To RRSP or not to RRSP, that is the Question

February 11, 2022 by David Christianson

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February is the peak of what we used to call “RRSP season”. In years past, it was common for people to leave their decision about whether or not to contribute to an RRSP right up to the March 1 deadline.

But we don’t do that anymore, do we?

In order to deduct an RRSP contribution on your 2021 income tax return, you must have a contribution receipt dated within 60 days of year end.

Every dollar of contribution (within your limit) reduces your taxable income by a dollar. The amount of your tax reduction is based on your marginal tax rate (MTR), multiplied by the contribution amount.

If your MTR is 33.25%, for example, then every $1,000 contributed to your (or your spouse’s) RRSP will reduce your taxes by $332.   

If you don’t pay taxes, either because your taxable income is below $13,000, or it is higher but offset by tax credits, then an RRSP contribution will not save you any money on your tax return.

The same is true if you do not have contribution room. Your 2021 limit is shown on your 2020 income tax Notice of Assessment. The amount will be 18% of your 2019 “earned income”, minus any Pension Adjustment (PA) plus any unused previous room.

The PA only applies if you are a member of a pension plan. It is a calculated amount that reduces your RRSP limit by the assumed value of last year’s membership in the pension. 

As we said, reducing your taxable income will reduce your taxes by the contribution amount multiplied by your 2021 marginal tax rate. Note that the dollar amounts below increase each year by inflation.

If your taxable income in Manitoba was between $50,197 and $74,416 for example, your combined federal and provincial marginal tax rate is 33.25%. That is the rate you pay on your last dollar of income from employment, self-employment, net rental or interest income, and that is the rate at which you will save on taxes with an RRSP contribution.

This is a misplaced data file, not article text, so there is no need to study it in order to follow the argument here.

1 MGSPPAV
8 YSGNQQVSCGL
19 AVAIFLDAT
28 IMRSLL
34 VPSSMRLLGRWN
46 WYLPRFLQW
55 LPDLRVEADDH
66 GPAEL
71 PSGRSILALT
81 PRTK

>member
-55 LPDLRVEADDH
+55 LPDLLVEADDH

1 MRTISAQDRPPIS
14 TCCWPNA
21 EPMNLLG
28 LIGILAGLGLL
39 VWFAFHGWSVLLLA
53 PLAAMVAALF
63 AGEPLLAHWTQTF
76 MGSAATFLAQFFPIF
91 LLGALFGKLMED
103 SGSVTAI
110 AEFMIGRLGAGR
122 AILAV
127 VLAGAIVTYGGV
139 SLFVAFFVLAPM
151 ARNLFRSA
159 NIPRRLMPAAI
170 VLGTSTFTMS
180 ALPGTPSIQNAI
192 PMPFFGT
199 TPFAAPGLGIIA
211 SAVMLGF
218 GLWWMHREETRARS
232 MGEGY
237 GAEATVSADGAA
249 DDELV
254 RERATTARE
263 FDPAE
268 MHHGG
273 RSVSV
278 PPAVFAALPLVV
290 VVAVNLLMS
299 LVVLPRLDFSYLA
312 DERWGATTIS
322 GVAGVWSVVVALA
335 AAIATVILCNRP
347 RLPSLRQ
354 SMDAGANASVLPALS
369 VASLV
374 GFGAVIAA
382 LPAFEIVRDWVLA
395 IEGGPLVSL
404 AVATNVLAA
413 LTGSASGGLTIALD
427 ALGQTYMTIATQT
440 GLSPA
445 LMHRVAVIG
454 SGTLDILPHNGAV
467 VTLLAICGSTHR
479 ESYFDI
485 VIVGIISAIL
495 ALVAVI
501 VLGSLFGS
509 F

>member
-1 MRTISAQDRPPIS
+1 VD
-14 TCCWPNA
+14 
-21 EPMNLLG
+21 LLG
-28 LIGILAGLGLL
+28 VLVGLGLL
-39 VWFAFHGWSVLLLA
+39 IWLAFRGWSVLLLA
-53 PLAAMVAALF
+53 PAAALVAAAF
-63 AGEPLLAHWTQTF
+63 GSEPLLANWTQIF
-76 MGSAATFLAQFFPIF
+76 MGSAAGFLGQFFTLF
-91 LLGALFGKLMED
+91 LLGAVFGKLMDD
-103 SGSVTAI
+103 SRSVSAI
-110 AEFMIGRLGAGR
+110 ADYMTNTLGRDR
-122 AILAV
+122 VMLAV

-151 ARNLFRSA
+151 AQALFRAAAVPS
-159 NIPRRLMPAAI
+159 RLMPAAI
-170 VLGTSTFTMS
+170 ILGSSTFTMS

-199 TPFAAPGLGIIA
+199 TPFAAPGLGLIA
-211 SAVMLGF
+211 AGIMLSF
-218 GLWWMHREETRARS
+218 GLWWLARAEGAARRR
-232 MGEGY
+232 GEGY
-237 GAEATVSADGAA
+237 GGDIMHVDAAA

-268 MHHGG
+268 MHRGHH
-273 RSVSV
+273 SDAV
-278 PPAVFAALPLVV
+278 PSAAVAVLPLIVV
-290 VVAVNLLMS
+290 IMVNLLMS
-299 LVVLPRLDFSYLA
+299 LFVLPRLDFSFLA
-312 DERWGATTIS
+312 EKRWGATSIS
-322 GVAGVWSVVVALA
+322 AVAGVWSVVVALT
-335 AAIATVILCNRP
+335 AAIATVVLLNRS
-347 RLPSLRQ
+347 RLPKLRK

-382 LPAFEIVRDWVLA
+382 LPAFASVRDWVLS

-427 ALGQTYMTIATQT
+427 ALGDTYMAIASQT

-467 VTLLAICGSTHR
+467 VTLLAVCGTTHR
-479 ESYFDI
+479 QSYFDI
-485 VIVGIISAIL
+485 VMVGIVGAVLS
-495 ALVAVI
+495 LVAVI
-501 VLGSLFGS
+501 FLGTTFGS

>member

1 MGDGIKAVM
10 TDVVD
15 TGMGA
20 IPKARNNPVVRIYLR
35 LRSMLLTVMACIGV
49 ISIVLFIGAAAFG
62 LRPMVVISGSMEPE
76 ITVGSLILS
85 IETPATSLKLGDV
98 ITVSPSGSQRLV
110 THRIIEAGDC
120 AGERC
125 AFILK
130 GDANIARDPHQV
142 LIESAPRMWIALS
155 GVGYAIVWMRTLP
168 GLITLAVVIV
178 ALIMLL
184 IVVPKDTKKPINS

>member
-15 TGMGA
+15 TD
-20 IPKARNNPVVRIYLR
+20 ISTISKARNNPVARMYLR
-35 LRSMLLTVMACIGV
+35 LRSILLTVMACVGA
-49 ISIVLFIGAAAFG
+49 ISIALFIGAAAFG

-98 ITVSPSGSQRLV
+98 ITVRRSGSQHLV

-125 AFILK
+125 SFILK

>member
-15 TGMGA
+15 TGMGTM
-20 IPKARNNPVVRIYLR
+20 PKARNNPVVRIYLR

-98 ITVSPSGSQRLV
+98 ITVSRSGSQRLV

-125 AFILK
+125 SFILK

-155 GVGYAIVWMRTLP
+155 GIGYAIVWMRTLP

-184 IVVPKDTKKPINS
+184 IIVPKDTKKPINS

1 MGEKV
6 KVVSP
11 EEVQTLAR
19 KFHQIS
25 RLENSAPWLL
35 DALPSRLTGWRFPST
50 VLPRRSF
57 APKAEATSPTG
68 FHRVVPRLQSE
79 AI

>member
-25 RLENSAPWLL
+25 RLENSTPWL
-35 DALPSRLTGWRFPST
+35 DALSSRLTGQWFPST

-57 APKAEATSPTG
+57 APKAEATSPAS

The MTR between $34,4313 and $50,196 is 27.75%. It goes up to 37.9% at $74,417, 43.40% at $100,392, 46.78% at $155,625 and 50.40% at $221,708. 

(So, that slays the argument that the rich don’t pay their fair share, but that’s a different discussion.) 

Another way of looking at the RRSP advantage is that if your budget tells you that you can afford to contribute $1,000 to your RRSP and your marginal tax rate is 33.25%, then you can actually afford to contribute $1,497, as your tax saving on a $1497 contribution will be $497.

Borrowing the $497 might be necessary until your tax refund comes in, but if you make this work, you increase your saving capacity by almost 50%. That extra $497 per year for 30 years, invested at 6%, increases your future value from $80,000 to $120,000. If you can do $5,000 a year plus tax refund, it becomes some pretty serious money.

If you are an employee, you can request that your tax withholdings be decreased so that you can increase your savings right away. But if you like this idea, consider starting NOW.

Remember that all future withdrawals are taxable, and they also add to your Net Income. That’s ok if, like many people, you will be in a lower tax bracket after retirement. The deferral then results in a permanent tax saving.

If you are in the same tax bracket in retirement, then you still had the benefit of a tax deferral for 20, 30 or 40 years, which means a lot.

However, if you will be in a higher tax bracket at retirement, then TFSA contributions may be more valuable in the long run than RRSP, especially if over $81,000 per year of Net Income. That’s the level at which Old Age Security starts to become clawed back, another 15% hit on top of income taxes. 

For low-income seniors, RRIF withdrawals can negatively affect Guaranteed Income Supplement payments, the Age (65) Credit and other income-tested benefits.

The magic of the Tax Free Savings Account is that the name is accurate – all withdrawals are tax free, and do not show on your tax return anywhere.  Hence, they have no effect on either taxes or other government benefits.

This means that, come retirement, a dollar in a TFSA may be worth as much as $2 in an RRSP. 

So, based on your current tax bracket and your estimated future bracket, which one is best for you? 

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Dollars and Sense is meant as an introduction to this topic and should not in any way be construed as a replacement for personalized professional advice.

Please consult legal, tax, insurance and investment experts for advice on your unique situation.

David Christianson, BA, CFP, R.F.P., TEP, CIM is a Senior Wealth Advisor and Portfolio Manager with Christianson Wealth Advisors at National Bank Financial Wealth Management, and author of the book Managing the Bull, A No-Nonsense Guide to Personal Finance

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